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Home | Baby Articles | Giving Your Baby a Bath

Giving Your Baby a Bath

By Rose Smith, Copyright 2003

A lot of parent's are apprehensive the first time they have to bath their baby. They may have practiced it once or twice in the hospital, but once you get home, you're totally on your own. Here are some tips to help you through the first few baths.

When you first get your new baby home, you will be doing sponge baths until the umbilical cord stump dries up and falls off. This is because you don't want it to get wet and a sponge bath allows you to wash around the cord without soaking it.

For a sponge bath you will need a couple of towels, one to spread out on a flat area such as a changing table top, bed or floor. The second one is to dry your baby with. Having a soft, hooded baby bath towel works well here. You will also need a soft wash cloth, a warm bowl of water, baby soap and baby shampoo if your newborn has a lot of hair. Make sure the soap and shampoo are formulated specifically for babies. Adult soaps and shampoos contain chemicals that can irritate the delicate skin of your baby, plus cause irritation and chemical burns of the eyes, should the soap product get into them.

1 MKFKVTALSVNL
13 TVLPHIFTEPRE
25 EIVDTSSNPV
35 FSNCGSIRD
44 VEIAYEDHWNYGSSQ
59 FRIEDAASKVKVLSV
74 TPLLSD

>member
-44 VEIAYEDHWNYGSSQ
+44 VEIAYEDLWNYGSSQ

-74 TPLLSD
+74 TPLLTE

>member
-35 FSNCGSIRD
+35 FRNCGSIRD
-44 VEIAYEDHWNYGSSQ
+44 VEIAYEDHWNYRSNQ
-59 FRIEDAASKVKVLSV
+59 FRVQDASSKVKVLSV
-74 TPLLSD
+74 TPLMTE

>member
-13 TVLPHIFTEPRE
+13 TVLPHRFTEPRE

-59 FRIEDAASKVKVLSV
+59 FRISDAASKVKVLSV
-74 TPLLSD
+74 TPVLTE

Lay your baby on the towel and dip the wash cloth into the warm water. Apply a small amount of soap to the cloth and gently bathe your child's body, making sure to wipe inside the crevices of the underarms and legs. Rinse off the soap. You may want to pat dry your baby at this point so he or she doesn't get chilled.

Take the wet wash cloth and gently lift your baby's head and wet it down. Apply a very small amount of shampoo and wash the hair. Rinse off the shampoo with the wet wash cloth, making sure to get out any residue. Gently dry your baby's head.

You can begin bathing your child in a baby tub once the umbilical cord stump falls off. Just partially fill it with warm water (be sure it isn't too hot!). Place your baby in the tub and support his or her head, neck and upper back with your hand and arm. Use the same technique above to wash your baby. Dry them off, put on a clean diaper and sleeper, and your done. Soon, you'll be an old pro at this!

Permission is granted to use this article in your newsletter or on your website provided the resource box below is included along with a live link back to this site. Please email me at: babycare(at)baby-care-4u(dot)com if you use this article. Thank you.

Author Information:
Rose Smith is the author and publisher of an online shopping and information resource for essential baby care products. For more information on baby care, visit:

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